I entitled this post “Could I have prevented Amanda Todd’s death?” not because I actually knew her, but because I knew so many like her. Girls and boys who were bullied mercilessly for whatever reason, and who must be watching Amanda’s video and reading her story, and saying “There, but for the grace of God, go I.” In her death, Amanda has become so much bigger then herself. She represents all bullied teenagers. No, I couldn’t have prevented Amanda’s death, but whose death could I have caused by my actions or my inaction?  Amanda’s video actually reminds me of something one of my friends went through when we were teenagers. She had had an extremely messy break up (to say the least), and the guy’s new girlfriend (I think? Maybe she just liked him) decided to hate her for that. We had all been in the same general group of friends, and this girl managed to portray herself as the victim in the situation. She would say awful things to and about my friend, and convinced several other people to do the same. I find myself today wondering if my friend had known that we were all there for her. If she had seen the times we stood up for her. Or if she had felt alone. I also wonder about those who stayed in the middle, still liking my friend but trying to keep the other girl happy, and I wonder if, had my friend’s story ended the way Amanda’s did, they would have felt regret. Even just as a friend, I felt betrayed that so many of my friends had allowed themselves to be influenced by the other girl, and allowed her to say and do the things she said and did. My friend felt that betrayal a hundred times more.

I hope that Amanda’s life and death will make young people think about how they treat those around them. Not just superficially share the video and talk about how much they hate bullying. I hope that they would genuinely consider their actions, and how what they do and say may push someone to suicide. There is something we all could have done differently. Maybe not specifically for Amanda, but we have all been in situations where we haven’t acted, or have acted wrongly, that could have turned out like this.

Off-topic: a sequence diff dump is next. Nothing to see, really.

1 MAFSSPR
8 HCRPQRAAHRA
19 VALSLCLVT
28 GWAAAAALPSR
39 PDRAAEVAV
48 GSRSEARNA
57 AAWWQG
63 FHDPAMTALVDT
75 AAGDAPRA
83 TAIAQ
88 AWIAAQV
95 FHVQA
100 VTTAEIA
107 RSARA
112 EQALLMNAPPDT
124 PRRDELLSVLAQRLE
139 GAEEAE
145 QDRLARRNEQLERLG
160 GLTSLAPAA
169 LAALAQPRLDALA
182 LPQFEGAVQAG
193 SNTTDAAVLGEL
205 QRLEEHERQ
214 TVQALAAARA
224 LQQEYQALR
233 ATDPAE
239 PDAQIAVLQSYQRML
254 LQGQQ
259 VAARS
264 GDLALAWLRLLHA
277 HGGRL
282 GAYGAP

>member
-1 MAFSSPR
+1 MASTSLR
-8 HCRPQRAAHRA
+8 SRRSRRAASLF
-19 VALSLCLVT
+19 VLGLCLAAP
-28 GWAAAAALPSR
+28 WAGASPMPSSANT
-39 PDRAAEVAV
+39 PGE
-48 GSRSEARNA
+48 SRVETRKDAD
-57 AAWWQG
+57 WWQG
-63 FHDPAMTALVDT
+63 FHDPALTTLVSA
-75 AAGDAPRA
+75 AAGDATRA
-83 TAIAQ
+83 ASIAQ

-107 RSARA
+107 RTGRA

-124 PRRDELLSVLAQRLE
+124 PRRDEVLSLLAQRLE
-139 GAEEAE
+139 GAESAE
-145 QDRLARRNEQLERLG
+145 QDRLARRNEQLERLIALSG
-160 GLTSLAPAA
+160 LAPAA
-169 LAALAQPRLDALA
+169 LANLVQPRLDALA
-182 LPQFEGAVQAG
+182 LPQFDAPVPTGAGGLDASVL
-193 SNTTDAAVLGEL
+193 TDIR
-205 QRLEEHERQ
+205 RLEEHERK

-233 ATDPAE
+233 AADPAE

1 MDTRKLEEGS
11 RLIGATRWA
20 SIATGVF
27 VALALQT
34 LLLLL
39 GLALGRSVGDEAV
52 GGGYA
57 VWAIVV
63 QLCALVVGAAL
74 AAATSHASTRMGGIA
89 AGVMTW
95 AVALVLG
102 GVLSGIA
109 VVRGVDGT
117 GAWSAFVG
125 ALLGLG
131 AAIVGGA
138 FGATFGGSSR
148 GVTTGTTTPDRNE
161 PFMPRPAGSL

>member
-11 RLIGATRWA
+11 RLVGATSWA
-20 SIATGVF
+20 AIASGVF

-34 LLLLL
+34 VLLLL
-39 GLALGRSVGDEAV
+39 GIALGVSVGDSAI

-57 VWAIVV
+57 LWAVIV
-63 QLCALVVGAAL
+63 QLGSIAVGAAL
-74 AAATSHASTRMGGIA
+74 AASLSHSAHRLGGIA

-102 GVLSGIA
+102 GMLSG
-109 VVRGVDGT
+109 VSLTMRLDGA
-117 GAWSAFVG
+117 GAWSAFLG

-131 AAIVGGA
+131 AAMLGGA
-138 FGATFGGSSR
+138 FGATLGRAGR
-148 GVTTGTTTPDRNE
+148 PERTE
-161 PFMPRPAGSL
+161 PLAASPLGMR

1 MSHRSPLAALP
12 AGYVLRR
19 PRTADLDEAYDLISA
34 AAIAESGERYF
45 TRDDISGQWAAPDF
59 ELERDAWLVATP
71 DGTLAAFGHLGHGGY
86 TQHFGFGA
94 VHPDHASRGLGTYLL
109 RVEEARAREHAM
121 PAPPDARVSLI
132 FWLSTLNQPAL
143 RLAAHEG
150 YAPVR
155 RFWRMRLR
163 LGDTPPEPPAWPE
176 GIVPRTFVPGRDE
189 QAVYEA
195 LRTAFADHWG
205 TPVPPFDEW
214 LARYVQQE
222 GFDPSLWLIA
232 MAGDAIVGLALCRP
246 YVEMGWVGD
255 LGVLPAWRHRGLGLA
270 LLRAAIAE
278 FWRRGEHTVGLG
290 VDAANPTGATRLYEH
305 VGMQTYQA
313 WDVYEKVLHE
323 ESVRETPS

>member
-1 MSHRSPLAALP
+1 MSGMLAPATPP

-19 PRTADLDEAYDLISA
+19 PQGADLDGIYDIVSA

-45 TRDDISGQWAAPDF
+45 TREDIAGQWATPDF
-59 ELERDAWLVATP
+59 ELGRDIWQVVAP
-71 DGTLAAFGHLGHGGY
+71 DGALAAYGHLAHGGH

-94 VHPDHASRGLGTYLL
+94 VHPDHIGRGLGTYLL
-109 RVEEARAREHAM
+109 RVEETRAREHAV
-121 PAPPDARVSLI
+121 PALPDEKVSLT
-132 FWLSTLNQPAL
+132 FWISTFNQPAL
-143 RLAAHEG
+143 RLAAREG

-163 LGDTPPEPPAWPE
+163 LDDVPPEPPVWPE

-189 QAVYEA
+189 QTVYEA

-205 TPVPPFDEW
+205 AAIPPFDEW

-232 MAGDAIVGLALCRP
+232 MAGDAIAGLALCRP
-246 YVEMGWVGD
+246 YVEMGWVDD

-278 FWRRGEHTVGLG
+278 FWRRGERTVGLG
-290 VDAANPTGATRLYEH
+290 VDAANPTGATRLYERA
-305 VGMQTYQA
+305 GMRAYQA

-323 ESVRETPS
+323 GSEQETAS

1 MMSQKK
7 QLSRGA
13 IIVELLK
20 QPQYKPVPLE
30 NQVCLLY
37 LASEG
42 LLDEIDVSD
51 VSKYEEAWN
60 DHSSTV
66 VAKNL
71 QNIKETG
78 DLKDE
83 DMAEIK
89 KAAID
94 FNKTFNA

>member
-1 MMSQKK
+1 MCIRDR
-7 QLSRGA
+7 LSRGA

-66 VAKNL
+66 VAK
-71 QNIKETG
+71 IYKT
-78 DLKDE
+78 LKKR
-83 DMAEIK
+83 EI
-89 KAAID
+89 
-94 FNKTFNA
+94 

7 thoughts on “Could I have prevented Amanda Todd’s death?

  1. I haven’t seen the video, but I did read about it. Very sad. It’s true; I have been in situations where I failed to act and the guilt was always much worse than any perceived danger. I’ve resolved never to let that happen again; I hope those who stood idly by in Amanda’s life have at least learned this lesson as well.

  2. It is unfortunate that such cases occur. Parents should take action. My partner and I have installed a free software sassreport, through which we see our daughter’s activity on social networks and so we can prevent and detect any type of cyberbullying. I leave the link where I found

    • Thanks for your comment, and especially thank you for sharing the software you use. You raise a good point that parents need to be proactive. Our culture is changing at such a rapid rate, that often the biggest thing to be aware of as a parent changes drastically between when one child is a certain age and when the next child is that age. When my sister was 12, we didn’t even have the internet. When I was 12, only five years later, I spent multiple hours a day chatting with friends and strangers on MSN. A recent conversation with a teenage student reminded me that the internet is changing just as fast now, if not faster. Even those of us who navigated the world of the internet ourselves as children and teenagers can’t assume we know what our children are dealing with when it comes to the internet. It is quite scary to think about.

  3. Pingback: One big regret. | hail to thee blithe spirit

  4. Thanks for sharing this. I had heard about this story, but hadn’t seen the video, so I watched. Breaks my heart. I teach high school, so it is a good reminder of the things that my students might be going through.